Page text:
Margaret Murphy CARLEY and Pat McCormick, Petitioners, v. Hardy MYERS, Attorney General, State of Oregon, Respondent.
Art Towers, Petitioner, v. Hardy Myers, Attorney General, State of Oregon, Respondent.
This case involves two petitions that seek review of a ballot title under ORS 250.085(2). The Attorney General has certified the ballot title for a proposed initiative measure that the Secretary of State has denominated as Initiative Petition No. 105 (2006). The proposed measure, if approved by the voters, would enact certain nursing staff requirements for a “nursing home,” a term that the measure specially defines.
All petitioners submitted written comments regarding the draft ballot title. Therefore, they are entitled to seek a different ballot title in this court. For the reasons set forth below, we refer the ballot title to the Attorney General for modification. ORS 250.085(8).
The Attorney General certified the following ballot title for the proposed measure:
“ESTABLISHES STAFFING REQUIREMENTS FOR NURSING HOMES; SPECIFIES MINIMUM ALLOWABLE PER-SHIFT STAFF-TO-RESIDENT RATIOS
“RESULT OF ‘YES' VOTE: ‘Yes' vote requires assignment of nursing staff for each ‘nursing home’ resident; establishes residents-per-assigned-nursing-staff ratios, compliance requirements, and penalties for violations.
“RESULT OF ‘NO’ VOTE: ‘No’ vote retains statute requiring Department of Human Services' rules specifying maximum number of patients per nursing assistant per shift in long-term care facilities.
“SUMMARY: Measure replaces current statute requiring Department of Human Services to adopt rules specifying maximum number of patients per nursing assistant per shift in long-term care facilities. Measure applies to ‘nursing homes' and not to adult foster homes, residential care and assisted living facilities, or facilities operated by and physically connected to general hospitals. Measure requires assignment of a nursing assistant and nurse or ‘CMA’ for each resident to provide direct and limits the number of residents assigned to each; requires posting and recording of staffing information and cost auditing; requires Department of Human Services to establish monetary penalties for staffing ratio violations, and authorizes Department to restrict admissions or deny or revoke nursing home licenses based on number and severity of violations. Other provisions.”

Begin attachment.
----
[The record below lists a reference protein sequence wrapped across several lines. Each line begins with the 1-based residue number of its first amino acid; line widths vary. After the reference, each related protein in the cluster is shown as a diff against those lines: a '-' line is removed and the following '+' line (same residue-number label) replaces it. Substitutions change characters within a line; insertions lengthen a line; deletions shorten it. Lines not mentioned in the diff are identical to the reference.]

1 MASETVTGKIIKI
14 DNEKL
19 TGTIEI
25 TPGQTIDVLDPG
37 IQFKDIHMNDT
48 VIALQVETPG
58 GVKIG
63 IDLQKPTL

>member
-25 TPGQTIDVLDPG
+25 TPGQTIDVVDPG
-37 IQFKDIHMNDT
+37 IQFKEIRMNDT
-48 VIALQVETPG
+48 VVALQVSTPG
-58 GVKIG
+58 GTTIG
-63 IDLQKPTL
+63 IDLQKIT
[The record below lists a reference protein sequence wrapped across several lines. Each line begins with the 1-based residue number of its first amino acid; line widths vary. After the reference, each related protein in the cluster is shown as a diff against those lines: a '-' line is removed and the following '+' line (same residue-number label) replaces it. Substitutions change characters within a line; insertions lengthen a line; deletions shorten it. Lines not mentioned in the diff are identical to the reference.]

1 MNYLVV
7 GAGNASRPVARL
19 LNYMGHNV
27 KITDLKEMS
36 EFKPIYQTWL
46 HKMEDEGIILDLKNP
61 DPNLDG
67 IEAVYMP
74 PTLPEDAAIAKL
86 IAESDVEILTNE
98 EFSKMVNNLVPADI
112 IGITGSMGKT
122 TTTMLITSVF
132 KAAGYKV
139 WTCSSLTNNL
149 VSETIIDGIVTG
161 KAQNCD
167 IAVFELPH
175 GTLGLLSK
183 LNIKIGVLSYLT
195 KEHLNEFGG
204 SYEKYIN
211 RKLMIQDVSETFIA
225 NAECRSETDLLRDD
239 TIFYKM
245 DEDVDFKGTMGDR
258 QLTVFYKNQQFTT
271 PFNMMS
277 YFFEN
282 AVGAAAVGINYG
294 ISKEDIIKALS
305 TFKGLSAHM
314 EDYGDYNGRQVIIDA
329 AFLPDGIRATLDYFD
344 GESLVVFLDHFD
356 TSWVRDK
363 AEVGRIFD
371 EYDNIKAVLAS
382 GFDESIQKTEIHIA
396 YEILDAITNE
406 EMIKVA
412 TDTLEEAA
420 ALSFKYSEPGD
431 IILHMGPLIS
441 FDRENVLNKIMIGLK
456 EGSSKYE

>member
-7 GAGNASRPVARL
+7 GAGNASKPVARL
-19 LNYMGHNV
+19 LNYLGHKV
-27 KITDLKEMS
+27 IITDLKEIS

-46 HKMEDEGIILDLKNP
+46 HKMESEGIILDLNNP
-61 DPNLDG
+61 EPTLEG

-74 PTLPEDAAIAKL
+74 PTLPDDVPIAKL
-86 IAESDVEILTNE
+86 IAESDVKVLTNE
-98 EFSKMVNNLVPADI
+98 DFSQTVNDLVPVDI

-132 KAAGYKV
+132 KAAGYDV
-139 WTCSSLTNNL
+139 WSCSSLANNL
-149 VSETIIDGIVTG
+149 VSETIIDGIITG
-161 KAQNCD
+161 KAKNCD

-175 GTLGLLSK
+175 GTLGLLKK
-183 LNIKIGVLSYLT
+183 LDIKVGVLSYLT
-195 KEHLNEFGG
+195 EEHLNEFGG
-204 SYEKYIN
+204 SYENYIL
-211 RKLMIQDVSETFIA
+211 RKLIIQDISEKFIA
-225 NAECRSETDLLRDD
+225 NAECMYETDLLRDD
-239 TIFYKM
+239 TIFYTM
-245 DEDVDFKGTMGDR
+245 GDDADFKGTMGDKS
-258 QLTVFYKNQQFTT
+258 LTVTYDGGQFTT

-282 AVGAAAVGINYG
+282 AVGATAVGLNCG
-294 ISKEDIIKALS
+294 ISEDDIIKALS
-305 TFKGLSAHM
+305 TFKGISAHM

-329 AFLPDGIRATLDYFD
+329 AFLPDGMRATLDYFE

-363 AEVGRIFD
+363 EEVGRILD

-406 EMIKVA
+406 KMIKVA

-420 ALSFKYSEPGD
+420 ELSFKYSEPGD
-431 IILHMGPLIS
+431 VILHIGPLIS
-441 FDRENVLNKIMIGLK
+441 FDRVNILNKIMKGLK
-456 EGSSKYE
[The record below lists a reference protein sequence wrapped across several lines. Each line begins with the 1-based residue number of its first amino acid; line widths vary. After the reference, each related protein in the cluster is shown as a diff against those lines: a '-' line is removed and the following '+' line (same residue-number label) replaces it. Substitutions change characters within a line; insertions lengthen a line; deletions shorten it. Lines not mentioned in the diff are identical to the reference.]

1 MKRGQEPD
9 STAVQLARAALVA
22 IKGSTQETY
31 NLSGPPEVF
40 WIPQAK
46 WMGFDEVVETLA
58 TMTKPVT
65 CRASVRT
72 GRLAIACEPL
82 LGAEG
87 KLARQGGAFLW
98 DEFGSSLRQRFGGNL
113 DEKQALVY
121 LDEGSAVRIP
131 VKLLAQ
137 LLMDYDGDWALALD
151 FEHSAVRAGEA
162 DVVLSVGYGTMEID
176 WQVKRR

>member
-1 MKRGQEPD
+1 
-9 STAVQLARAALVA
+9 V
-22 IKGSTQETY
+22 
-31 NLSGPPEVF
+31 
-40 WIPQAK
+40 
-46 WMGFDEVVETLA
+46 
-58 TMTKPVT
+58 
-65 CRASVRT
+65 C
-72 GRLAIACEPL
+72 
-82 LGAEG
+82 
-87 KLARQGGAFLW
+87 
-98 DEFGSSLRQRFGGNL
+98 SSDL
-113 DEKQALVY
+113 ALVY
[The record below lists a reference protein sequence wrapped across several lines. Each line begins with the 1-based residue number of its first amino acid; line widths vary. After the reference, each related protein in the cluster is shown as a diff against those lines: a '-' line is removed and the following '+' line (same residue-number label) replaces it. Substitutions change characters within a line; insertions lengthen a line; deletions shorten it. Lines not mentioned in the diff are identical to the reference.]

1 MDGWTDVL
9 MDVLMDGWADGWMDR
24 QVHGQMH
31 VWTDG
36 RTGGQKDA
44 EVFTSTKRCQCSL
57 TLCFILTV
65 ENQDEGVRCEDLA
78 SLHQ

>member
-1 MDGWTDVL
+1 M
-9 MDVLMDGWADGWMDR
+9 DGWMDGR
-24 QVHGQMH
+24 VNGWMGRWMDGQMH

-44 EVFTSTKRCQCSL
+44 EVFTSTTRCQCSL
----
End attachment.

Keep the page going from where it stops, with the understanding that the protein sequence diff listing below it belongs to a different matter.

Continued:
Petitioners begin by pointing out that the Attorney General's certified ballot title incorporates the caption from his draft ballot, prepared under ORS 250.065(3),1 rather than the ballot title caption that he intended to certify. The Attorney General acknowledges that that contention is correct. The record confirms that the Attorney General intended to certify the following ballot title caption:
“REQUIRES ASSIGNED NURSING STAFF FOR ‘NURSING HOME’ RESIDENTS; LIMITS NUMBER OF RESIDENTS PER ASSIGNED STAFF”
Consequently, the Attorney General requests that the court refer the ballot title for correction “by certifying the caption that the Attorney General intended to certify * * *.” See ORS 250.085(8) (describing referral process). The Attorney General further agrees that the inadvertent omission of a term in the summary, which we discuss below in greater detail, also requires referral for correction.
The inadvertent omission of the correct caption from the certified ballot title, as described above, leads the Attorney General to use the term “modified caption” to refer to the caption as he proposes to modify it on referral as a means of distinguishing that caption from the caption that he erroneously certified. We, too, will adopt that terminology in this opinion.
Before turning to petitioners' objections, we deem it appropriate to specify how the court will conduct its review of this ballot title in light of the unusual procedural posture of this case. Specifically, the court has before it not only petitioners' arguments about the certified ballot title, ORS 250.085(2), but also several arguments regarding the modified ballot title caption that the Attorney General proposes to certify on referral. The issue is whether the court may consider arguments about the modified ballot title caption in this proceeding.